On a lark I picked up an Iwata airbrush kit on ebay, as well as a helmet painting DVD. Suitably inspired and instructed, I decided to try my hand at another helmet. I had painted a Nitro helmet in a Red Bull motif last year, but using an airbrush really helps, especially with autoair. All of the paint needs to be significantly thinned with the appropriate reducer, but the amount of paint waste is decreased dramatically, and with the airbrush, I was able to do the prep and paint at home in the office, and leave the clearcoating to the shop.
I decided to buy a Bell open face helmet, mainly for around-town and short jaunts. Any long distance stuff or real aggressive riding would see me use the new Vemar. I decided on a more modern, European-looking Mag 8. I was able to get one with a 2006 manufacture date off of an ebay wholesaler for $20.50. Shipping to Canada ended up being more expensive than the helmet.
The process was as follows (using the DVD as a guide)
- careful masking of the rubber piping around the shell, and removing as much of the interior padding as possible, and the visor
- keying the helmet with a brillo pad, not sandpaper -- left a nice, scuffed finish
- masking -- I saw a design I liked from a British bike mag (a custom design at that), and turned it into a Ducati-esque color scheme, using white, red, and green, with silver trim, on the black original shell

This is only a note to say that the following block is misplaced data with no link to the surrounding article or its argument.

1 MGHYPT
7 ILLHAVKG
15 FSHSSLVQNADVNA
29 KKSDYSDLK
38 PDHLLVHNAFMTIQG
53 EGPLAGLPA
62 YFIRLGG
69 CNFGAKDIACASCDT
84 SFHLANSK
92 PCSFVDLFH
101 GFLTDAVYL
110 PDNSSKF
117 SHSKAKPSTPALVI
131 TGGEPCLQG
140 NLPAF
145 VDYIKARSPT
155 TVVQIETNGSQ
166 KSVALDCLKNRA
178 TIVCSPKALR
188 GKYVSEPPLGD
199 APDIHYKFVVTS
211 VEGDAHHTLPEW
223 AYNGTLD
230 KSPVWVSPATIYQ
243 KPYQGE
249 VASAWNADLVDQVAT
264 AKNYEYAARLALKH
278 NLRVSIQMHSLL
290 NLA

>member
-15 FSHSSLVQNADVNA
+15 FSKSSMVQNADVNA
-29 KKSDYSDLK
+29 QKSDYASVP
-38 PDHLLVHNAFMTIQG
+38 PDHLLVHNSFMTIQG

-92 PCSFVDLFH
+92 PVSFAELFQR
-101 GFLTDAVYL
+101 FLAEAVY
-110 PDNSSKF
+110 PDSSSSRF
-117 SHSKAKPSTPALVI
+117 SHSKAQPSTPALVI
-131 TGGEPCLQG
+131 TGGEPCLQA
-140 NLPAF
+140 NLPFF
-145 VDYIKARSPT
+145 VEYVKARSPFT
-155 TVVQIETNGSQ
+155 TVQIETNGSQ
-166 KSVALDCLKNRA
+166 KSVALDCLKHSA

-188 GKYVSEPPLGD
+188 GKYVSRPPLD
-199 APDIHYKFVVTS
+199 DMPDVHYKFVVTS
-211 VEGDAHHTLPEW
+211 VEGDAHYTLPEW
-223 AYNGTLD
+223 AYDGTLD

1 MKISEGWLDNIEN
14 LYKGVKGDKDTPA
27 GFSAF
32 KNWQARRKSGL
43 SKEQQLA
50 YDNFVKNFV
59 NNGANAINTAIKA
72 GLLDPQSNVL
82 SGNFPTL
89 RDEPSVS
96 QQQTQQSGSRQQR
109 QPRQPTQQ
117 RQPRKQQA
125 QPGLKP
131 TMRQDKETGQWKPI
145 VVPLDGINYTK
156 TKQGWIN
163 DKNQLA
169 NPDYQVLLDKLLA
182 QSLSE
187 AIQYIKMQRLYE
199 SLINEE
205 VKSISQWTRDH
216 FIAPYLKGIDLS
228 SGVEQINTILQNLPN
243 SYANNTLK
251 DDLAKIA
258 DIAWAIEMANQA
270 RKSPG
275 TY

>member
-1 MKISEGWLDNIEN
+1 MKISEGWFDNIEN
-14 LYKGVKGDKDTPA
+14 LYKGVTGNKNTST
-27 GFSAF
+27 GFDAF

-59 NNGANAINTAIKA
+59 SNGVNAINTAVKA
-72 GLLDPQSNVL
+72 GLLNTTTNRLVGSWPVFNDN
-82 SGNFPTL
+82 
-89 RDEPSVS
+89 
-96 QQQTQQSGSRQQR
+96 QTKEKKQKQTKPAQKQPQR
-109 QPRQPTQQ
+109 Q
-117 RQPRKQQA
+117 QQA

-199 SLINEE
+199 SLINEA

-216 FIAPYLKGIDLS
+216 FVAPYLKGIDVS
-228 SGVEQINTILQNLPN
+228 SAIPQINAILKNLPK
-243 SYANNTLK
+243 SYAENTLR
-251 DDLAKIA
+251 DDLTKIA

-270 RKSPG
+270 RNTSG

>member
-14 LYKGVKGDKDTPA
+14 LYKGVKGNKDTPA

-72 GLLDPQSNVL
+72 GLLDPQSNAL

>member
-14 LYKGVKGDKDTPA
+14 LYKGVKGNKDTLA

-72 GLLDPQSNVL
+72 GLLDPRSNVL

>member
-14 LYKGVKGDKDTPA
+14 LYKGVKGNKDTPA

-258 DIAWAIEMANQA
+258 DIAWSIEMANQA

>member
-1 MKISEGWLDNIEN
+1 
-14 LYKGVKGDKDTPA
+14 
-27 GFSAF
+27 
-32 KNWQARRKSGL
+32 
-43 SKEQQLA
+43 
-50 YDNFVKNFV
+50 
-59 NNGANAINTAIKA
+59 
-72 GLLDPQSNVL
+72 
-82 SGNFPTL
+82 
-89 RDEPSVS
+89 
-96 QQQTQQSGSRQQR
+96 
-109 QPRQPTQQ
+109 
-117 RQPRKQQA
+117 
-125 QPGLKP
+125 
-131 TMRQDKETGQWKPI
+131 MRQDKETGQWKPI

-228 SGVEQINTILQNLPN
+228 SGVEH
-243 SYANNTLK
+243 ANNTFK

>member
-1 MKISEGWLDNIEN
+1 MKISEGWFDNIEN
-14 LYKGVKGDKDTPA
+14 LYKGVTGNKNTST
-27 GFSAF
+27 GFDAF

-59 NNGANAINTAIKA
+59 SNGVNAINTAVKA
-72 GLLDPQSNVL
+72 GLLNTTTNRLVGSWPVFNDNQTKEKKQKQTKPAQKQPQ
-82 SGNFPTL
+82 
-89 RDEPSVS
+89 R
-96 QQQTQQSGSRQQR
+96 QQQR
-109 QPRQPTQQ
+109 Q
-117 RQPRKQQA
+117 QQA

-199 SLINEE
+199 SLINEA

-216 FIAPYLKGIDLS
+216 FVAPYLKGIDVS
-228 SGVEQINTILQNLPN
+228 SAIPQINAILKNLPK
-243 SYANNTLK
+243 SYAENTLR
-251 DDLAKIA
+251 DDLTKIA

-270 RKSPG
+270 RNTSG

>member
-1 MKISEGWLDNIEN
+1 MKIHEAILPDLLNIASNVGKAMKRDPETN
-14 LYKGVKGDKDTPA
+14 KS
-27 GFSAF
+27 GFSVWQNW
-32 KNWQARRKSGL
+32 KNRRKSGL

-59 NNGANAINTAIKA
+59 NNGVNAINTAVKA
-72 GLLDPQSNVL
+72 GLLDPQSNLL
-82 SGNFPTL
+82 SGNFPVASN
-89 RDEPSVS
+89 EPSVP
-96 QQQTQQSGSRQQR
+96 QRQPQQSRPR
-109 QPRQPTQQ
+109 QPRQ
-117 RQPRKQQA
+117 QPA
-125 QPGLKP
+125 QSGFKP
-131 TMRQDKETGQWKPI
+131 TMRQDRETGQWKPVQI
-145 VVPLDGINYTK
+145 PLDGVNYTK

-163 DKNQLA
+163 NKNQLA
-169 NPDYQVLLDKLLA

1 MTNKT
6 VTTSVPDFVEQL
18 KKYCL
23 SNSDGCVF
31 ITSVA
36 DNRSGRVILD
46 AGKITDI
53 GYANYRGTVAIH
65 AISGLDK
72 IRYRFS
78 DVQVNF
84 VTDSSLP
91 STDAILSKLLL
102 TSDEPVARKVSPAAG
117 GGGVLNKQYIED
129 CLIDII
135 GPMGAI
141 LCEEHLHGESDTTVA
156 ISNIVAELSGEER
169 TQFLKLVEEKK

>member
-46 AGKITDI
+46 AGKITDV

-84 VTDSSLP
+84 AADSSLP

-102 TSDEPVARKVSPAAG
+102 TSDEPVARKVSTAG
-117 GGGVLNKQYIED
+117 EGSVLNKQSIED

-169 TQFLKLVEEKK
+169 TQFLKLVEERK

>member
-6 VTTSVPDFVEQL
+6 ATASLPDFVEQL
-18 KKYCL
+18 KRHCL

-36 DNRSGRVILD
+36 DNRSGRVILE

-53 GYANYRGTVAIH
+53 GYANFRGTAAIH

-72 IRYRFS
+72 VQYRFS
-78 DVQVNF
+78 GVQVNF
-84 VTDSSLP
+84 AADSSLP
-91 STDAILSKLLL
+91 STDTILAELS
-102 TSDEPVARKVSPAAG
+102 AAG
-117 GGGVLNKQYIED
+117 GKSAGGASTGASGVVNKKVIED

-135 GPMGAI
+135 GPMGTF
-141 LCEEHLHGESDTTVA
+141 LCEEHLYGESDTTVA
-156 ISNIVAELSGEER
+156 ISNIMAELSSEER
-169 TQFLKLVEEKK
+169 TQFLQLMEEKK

- I really had to think the steps through in order to get the design I wanted. More pre-thought led to much quicker masking. Using proper automotive blue fine-line tape and green masking tape makes all the difference. Do not waste your time with normal beige masking tape -- it will lead to nothing but headache! Pay the extra few bucks for the right stuff.
- I thinned the colors and base coat right in the airbrush cup, stirring it in. Again, there is no minimum or maximum reducing ratio with autoair. The thinner mixes required more coats, but also resulted in a much smoother finish... important for a helmet.
- So I painted away... flames are tough to do, and I did a few layouts where I was comfortable with what I had
- The silver trim was a headache, as past practice showed me that I wanted to avoid any "smiles" between where the green or red ended and the silver hilights began. Real painters free hand and pinstripe this stuff, but I didn't have the proper paint, brush or skill myself, so this area was also airbrushed. Next time, a slight change in the "order of operations" would alleviate this -- mask out the design/flame/whatever oversize, then apply the base coat and trim color, focusing on the outside. Then, mask the TRIM, and spray the main color "inside" the trim color. So, rather than do trimmed flames from the inside out, go outside in. Impossible to describe, but I guess I have the idea.
- I put 2 coats of clear, with a wet sand in-between. The decals have one healthy coat of clear overtop. A smoother finish than previous experiences -- the airbrush at work.